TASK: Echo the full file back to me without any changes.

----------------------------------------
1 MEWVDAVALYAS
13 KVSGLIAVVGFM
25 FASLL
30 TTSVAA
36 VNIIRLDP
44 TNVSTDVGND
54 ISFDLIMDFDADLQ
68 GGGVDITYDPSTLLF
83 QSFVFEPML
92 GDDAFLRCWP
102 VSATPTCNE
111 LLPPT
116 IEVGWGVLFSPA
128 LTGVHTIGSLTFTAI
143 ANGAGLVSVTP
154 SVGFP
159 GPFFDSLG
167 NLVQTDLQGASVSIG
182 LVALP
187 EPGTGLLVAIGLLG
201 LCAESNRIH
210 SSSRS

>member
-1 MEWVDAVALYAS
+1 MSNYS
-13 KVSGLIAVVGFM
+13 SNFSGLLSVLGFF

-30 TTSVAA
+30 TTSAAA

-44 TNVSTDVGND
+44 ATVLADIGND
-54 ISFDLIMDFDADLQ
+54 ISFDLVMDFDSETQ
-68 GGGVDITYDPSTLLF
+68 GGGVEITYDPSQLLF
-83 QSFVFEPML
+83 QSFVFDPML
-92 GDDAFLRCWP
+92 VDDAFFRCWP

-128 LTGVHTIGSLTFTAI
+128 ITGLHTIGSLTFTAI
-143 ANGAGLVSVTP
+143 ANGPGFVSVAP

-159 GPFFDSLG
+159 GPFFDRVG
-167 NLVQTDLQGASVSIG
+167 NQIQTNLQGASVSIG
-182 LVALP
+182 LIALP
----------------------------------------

1 MEWVDAVALYAS
13 KVSGLIAVVGFM
25 FASLL
30 TTSVAA
36 VNIIRLDP
44 TNVSTDVGND
54 ISFDLIMDFDADLQ
68 GGGVDITYDPSTLLF
83 QSFVFEPML
92 GDDAFLRCWP
102 VSATPTCNE
111 LLPPT
116 IEVGWGVLFSPA
128 LTGVHTIGSLTFTAI
143 ANGAGLVSVTP
154 SVGFP
159 GPFFDSLG
167 NLVQTDLQGASVSIG
182 LVALP
187 EPGTGLLVAIGLLG
201 LCAESNRIH
210 SSSRS

>member
-1 MEWVDAVALYAS
+1 MSNYS
-13 KVSGLIAVVGFM
+13 SNFSGLLSVLGFF

-30 TTSVAA
+30 TTSAAA

-44 TNVSTDVGND
+44 ATVLADIGND
-54 ISFDLIMDFDADLQ
+54 ISFDLVMDFDSETQ
-68 GGGVDITYDPSTLLF
+68 GGGVEITYDPSQLLF
-83 QSFVFEPML
+83 QSFVFDPML
-92 GDDAFLRCWP
+92 VDDAFFRCWP

-128 LTGVHTIGSLTFTAI
+128 ITGLHTIGSLTFTAI
-143 ANGAGLVSVTP
+143 ANGPGFVSVAP

-159 GPFFDSLG
+159 GPFFDRVG
-167 NLVQTDLQGASVSIG
+167 NQIQTNLQGASVSIG
-182 LVALP
+182 LIALP